Naperville Central teacher aims to create awareness of faith traditions

Seth Brady imagines his students putting on a cape.

It's years after they've graduated from Naperville Central High School, and even longer since they took his comparative religions class, and they're putting on a cape.

Brady isn't dreaming, but describing an analogy he presents when students enter the class he teaches on faith traditions across the globe.

"I want you to have this comparative religions cape that, when you see some sort of injustice as a person … you fly in there and you use what you know," Brady said.

"You have an obligation to really do that and not just keep this knowledge to yourself, because people are people. You should not, in the United States, have a situation where you are treated poorly because of your religious background."

Brady, 40, has been named a finalist for Teacher of the Year in Illinois. He wants to use the platform to promote an idea he supports, one that will help extend the idea of a global awareness "cape" to students across the state.

Brady and a group of teachers from Naperville Central and Naperville North high schools are developing an optional Global Scholar Certificate that schools could offer to students who complete several globally focused courses, internationally focused community service and a capstone project.

The certificate would help students form a knowledge base of how to conduct themselves in an international context by reflecting on lessons they learn in world language classes and in subjects such as social studies, environmental sciences and communication.

With global awareness as the core concept, the certificate would recognize students who demonstrate an ability to succeed across cultural and national boundaries.

"I think what the Global Scholar Certificate would do would be to coalesce classes around this common concept, allowing people to make those connections between science, social studies, politics and art, and giving them really a congealed skill set that they can take into another context," Brady said.

As Brady waits to see whether he'll gain recognition during a state board of education banquet Saturday, Oct. 25, he's continuing to push for new ways to increase students' global competence, something he began to gain when he was a sophomore at Prospect High School in Mount Prospect.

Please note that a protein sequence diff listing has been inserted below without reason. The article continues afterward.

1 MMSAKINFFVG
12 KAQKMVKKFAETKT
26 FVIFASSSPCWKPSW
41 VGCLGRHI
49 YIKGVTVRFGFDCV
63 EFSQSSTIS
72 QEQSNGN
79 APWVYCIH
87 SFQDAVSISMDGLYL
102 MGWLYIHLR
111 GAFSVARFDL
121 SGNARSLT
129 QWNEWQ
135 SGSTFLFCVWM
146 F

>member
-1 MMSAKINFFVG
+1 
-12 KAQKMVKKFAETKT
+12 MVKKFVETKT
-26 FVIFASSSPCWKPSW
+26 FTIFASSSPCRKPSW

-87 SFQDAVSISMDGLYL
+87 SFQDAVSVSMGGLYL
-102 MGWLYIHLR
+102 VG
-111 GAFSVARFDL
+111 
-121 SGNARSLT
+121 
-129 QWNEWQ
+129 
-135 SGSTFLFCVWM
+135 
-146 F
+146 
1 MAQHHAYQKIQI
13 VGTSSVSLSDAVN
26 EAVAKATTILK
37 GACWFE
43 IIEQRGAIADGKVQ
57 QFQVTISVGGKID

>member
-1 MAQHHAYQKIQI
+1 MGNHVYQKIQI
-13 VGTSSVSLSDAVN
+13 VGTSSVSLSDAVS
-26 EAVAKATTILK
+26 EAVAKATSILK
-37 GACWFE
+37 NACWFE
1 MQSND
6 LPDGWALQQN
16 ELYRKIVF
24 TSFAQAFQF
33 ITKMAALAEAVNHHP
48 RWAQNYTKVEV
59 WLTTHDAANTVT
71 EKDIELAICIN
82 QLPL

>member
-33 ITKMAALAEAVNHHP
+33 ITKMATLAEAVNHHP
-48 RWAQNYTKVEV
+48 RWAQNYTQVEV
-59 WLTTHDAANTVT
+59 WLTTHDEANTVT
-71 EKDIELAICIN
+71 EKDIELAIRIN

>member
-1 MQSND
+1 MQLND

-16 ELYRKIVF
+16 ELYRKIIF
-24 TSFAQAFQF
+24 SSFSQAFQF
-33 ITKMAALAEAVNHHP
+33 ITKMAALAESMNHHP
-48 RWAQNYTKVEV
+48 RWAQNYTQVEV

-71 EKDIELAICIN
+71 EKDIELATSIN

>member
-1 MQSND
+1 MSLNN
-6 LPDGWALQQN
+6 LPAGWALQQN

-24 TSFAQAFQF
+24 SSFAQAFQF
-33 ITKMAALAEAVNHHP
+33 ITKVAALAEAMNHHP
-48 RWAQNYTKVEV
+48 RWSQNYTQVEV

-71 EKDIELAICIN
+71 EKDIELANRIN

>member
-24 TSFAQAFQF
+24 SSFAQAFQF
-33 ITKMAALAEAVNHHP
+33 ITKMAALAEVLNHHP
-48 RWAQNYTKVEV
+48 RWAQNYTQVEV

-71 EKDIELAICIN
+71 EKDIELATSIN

"This is something that curriculum-wise, schools already have in place, and this is a benefit to students," Brady said about the coursework that would help students earn the Global Scholar Certificate. "This will create a workforce that has skills that are truly versatile."

Amazed by culture

Growing up in the suburbs, Brady got his first global immersions through wrestling. He traveled as a sophomore in high school to Germany and the area then known as Czechoslovakia to compete in wrestling tournaments, and he found the views of other cultures fascinating.

"I was just completely blown away with this idea of another culture because I think it makes you realize what you take as the standard and normal is just one of many ways to live life," Brady said.

"In addition to finding out about this other group, you also learn a tremendous amount about your own self and your own society."

Energized by the experience, he went on to study philosophy and anthropology at the University of Illinois. Later, he received two master's degrees - one in kinesiology from the University of Illinois and another in social sciences with a focus on religion and anthropology from the University of Chicago.

Soon, he was teaching social studies at Naperville Central High School, and he let administrators know he was interested in teaching some of the more specific electives, such as the ones he leads now: comparative religions, world cultures and an occasional section of cultural anthropology.

Teaching awards

As a teacher, Brady thinks he's more similar to his peers at Naperville Central than he is different. Caring about his students, showing personal interest in the subjects he covers, working hard and dedicating himself to the art of teaching make him fit in with peers in "a great district" like Naperville Unit District 203; but they don't make him stand out, he says.

His students, however, say his passion for explaining religious traditions, promoting cultural acceptance and connecting with each individual do make him a standout.